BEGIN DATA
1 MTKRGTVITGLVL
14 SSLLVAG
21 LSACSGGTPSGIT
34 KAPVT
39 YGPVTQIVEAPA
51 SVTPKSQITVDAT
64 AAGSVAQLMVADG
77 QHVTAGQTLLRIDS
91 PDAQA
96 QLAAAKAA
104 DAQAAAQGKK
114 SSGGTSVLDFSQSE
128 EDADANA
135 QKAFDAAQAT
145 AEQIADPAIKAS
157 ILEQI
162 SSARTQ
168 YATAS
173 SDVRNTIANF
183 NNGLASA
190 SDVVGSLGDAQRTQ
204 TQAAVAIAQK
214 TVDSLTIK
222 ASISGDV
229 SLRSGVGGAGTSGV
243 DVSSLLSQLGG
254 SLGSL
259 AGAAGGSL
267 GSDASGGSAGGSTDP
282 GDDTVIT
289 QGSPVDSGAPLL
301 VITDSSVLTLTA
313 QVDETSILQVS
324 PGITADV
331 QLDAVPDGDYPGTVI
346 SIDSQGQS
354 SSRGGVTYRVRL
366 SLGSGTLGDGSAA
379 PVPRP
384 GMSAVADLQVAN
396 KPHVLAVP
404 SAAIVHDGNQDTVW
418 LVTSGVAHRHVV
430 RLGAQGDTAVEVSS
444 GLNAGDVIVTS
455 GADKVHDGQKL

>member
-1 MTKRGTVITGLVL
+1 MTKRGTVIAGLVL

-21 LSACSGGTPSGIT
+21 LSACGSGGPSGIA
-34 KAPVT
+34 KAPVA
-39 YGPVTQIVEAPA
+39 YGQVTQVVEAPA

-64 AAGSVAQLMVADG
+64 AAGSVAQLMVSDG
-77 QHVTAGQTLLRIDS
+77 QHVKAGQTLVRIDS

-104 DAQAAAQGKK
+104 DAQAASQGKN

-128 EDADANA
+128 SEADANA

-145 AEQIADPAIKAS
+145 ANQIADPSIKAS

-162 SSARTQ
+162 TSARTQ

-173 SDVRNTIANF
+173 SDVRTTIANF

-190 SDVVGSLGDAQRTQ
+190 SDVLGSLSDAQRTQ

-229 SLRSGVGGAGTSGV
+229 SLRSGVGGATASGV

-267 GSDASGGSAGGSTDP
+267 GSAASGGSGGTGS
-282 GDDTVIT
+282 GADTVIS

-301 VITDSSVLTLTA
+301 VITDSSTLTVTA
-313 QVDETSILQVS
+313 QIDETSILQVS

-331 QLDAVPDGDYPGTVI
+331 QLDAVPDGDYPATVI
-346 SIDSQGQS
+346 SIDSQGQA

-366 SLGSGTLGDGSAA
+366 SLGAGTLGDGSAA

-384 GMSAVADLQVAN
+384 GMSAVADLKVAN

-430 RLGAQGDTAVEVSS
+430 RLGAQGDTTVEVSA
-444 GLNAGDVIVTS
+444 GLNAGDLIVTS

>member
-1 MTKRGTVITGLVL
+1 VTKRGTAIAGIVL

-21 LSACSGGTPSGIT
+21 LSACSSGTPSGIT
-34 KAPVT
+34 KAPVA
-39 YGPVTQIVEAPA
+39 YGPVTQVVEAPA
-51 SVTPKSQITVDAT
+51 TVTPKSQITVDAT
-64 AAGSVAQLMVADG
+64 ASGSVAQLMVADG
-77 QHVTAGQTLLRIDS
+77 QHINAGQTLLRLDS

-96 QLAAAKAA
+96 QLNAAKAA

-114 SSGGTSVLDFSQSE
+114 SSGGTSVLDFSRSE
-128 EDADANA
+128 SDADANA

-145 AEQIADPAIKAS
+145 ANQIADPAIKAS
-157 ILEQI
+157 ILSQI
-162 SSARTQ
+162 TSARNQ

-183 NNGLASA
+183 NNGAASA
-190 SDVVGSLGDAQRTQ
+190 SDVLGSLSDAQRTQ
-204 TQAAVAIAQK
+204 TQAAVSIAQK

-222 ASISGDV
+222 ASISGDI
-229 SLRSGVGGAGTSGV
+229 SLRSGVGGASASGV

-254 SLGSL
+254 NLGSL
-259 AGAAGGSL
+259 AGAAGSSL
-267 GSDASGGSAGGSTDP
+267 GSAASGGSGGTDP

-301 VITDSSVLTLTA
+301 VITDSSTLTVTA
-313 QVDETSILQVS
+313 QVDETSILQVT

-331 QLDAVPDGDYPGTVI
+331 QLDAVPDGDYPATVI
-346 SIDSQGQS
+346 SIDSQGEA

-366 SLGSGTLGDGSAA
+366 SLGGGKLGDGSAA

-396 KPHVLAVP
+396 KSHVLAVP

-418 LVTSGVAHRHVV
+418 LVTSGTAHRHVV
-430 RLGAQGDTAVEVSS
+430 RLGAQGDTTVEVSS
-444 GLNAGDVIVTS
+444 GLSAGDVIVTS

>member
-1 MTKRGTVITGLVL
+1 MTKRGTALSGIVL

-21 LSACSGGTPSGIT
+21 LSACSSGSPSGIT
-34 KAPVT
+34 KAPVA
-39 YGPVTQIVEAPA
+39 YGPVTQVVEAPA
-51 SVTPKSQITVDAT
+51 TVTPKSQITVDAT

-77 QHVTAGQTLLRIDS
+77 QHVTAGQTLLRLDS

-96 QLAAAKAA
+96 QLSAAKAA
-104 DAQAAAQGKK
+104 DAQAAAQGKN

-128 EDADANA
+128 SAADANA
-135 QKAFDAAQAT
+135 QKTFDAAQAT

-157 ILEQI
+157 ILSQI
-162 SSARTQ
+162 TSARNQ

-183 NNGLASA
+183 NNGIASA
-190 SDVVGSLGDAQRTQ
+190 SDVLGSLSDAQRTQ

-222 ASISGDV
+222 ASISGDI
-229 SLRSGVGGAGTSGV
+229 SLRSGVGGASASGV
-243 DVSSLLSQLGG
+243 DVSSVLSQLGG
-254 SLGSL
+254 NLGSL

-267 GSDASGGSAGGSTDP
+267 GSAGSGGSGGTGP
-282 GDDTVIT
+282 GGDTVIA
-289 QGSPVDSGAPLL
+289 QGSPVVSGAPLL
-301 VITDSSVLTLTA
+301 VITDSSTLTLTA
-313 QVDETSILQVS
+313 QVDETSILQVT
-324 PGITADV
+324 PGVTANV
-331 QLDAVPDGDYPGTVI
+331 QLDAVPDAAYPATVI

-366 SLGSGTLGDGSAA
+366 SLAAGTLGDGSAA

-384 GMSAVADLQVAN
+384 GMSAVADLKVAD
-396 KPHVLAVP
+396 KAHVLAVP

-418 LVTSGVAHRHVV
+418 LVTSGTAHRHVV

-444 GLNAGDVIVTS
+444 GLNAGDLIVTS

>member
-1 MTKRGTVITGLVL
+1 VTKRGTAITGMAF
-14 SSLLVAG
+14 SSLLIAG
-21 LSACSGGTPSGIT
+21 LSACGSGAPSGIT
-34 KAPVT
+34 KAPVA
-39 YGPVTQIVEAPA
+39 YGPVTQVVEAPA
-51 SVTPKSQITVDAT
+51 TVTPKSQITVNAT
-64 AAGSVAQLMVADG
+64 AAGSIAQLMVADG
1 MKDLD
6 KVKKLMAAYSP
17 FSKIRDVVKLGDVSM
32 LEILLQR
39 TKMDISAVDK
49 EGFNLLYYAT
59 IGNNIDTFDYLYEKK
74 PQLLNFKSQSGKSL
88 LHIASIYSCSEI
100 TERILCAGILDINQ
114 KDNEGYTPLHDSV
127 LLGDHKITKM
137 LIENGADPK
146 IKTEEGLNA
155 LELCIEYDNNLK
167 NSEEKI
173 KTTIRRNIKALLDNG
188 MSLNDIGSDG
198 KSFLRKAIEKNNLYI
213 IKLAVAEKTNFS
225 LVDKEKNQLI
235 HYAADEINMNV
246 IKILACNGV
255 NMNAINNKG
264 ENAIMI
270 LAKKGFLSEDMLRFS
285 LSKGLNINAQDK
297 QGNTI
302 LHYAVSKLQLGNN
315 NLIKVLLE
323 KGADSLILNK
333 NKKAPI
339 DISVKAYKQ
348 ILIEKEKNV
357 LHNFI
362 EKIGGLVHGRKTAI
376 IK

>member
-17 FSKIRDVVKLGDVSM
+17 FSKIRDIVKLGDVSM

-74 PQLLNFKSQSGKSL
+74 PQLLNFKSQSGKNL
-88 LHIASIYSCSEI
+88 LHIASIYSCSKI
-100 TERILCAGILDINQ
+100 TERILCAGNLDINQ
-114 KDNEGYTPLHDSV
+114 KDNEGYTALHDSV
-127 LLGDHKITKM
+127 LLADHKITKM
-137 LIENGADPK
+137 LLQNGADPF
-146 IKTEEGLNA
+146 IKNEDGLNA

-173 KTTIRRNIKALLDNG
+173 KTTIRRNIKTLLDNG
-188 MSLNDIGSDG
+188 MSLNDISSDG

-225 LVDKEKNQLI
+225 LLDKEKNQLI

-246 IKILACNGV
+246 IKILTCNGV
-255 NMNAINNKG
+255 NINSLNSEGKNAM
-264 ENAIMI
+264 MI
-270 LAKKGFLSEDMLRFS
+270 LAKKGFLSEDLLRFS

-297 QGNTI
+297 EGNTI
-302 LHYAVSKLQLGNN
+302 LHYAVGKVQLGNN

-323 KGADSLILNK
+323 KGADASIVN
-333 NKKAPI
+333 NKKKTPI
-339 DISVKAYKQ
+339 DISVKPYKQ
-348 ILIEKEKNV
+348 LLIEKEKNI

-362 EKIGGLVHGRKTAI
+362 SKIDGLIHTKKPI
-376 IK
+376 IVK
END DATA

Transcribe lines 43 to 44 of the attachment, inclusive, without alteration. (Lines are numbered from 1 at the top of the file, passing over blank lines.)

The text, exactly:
418 LVTSGVAHRHVV
430 RLGAQGDTAVEVSS